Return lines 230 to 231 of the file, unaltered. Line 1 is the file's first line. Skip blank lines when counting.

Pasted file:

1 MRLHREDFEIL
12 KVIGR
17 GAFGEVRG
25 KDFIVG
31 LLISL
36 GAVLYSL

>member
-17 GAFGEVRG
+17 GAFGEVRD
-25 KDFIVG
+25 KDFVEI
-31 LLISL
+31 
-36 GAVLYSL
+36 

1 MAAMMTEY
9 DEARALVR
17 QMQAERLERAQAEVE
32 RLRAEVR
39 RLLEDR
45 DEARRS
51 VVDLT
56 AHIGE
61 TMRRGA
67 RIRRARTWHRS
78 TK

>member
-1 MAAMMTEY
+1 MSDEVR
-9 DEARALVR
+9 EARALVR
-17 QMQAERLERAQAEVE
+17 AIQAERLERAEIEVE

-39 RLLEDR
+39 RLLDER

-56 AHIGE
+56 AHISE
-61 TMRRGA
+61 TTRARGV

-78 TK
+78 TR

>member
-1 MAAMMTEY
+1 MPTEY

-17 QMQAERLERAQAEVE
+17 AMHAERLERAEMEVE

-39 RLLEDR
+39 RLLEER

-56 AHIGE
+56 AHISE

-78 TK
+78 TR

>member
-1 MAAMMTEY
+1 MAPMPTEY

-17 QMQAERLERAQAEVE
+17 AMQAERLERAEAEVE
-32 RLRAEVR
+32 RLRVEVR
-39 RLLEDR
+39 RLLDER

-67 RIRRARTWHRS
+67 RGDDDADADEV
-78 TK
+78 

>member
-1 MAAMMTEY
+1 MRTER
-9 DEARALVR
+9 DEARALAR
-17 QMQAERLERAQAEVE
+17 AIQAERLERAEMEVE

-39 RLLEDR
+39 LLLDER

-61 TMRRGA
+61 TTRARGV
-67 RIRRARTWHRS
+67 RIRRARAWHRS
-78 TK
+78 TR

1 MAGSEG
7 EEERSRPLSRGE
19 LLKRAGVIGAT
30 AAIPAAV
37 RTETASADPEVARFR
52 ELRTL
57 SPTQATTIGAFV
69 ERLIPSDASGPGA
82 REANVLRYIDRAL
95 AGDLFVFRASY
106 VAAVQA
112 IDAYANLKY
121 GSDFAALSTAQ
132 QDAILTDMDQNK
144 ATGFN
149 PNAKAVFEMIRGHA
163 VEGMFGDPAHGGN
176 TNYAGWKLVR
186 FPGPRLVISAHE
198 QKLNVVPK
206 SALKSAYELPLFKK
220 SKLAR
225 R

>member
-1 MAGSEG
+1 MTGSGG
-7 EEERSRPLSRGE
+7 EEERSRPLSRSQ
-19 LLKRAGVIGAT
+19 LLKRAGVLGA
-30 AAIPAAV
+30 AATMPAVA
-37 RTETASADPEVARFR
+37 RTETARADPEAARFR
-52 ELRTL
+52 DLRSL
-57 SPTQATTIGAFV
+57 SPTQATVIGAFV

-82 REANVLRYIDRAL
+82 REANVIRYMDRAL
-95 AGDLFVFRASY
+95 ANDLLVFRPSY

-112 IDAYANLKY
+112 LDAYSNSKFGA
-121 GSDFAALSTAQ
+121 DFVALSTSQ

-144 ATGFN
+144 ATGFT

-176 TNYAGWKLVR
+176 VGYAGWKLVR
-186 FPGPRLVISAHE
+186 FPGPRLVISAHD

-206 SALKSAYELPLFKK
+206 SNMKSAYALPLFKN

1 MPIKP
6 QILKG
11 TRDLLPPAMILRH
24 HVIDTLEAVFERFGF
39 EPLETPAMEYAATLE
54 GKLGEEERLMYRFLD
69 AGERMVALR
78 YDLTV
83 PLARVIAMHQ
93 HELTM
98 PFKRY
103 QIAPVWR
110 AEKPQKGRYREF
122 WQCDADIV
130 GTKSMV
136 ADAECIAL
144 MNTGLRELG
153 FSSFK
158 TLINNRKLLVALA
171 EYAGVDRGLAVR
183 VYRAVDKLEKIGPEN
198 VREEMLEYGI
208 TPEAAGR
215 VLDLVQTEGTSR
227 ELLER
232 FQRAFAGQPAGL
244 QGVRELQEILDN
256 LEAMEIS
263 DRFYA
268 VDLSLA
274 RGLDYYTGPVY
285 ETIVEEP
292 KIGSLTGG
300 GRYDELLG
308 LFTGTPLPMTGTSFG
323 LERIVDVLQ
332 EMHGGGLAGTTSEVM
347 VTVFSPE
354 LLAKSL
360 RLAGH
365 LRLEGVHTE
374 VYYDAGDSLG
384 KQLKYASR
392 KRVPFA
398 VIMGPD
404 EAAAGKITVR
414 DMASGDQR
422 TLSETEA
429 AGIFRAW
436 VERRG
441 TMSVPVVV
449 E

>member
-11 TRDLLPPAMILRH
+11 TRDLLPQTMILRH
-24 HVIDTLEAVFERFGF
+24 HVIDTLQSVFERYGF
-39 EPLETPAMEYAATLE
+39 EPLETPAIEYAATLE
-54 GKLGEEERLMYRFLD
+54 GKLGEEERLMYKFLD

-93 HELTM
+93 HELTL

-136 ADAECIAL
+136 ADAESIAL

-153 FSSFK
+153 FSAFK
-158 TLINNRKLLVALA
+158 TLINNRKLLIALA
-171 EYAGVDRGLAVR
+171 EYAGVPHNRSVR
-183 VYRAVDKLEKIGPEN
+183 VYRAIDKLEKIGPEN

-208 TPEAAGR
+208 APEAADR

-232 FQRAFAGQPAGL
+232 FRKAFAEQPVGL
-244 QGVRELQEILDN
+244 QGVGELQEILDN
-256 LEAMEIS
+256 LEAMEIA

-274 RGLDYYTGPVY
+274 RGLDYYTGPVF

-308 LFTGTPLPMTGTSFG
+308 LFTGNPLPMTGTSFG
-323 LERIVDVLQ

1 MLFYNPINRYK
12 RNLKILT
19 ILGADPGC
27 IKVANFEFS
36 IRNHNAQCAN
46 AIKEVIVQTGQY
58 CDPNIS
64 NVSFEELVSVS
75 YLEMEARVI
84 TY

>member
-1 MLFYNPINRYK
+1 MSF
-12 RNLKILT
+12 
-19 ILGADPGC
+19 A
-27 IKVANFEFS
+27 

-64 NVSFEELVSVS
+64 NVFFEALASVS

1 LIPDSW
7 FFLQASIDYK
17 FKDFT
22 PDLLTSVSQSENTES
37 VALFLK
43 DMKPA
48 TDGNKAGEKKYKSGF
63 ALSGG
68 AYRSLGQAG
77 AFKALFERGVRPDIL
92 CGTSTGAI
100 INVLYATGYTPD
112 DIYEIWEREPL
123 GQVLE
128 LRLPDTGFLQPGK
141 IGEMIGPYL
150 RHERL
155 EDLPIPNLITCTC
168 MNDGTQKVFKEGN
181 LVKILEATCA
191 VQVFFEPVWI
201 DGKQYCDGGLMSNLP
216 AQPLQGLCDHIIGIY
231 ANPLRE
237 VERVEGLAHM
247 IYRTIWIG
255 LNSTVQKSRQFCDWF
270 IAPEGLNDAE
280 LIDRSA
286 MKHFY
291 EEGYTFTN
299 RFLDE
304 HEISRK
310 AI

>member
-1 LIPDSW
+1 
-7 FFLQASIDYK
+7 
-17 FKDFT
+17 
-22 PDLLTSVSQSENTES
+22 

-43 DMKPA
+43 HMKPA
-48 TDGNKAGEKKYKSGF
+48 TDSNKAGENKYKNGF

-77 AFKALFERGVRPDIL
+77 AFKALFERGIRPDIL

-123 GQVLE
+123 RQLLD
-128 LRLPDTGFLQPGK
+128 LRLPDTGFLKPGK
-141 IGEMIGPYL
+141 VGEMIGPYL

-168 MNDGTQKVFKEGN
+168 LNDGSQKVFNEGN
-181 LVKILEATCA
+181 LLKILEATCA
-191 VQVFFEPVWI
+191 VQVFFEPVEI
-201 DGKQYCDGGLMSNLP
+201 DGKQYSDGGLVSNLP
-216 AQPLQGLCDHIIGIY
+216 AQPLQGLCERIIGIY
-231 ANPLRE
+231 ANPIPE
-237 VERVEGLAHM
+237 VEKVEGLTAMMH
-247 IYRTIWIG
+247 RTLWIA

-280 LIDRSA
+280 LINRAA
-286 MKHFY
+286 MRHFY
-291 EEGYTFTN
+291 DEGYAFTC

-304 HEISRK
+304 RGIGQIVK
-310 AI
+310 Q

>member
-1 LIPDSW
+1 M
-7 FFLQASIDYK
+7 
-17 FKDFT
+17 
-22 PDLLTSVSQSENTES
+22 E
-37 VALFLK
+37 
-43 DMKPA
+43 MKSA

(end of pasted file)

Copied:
84 TY

>member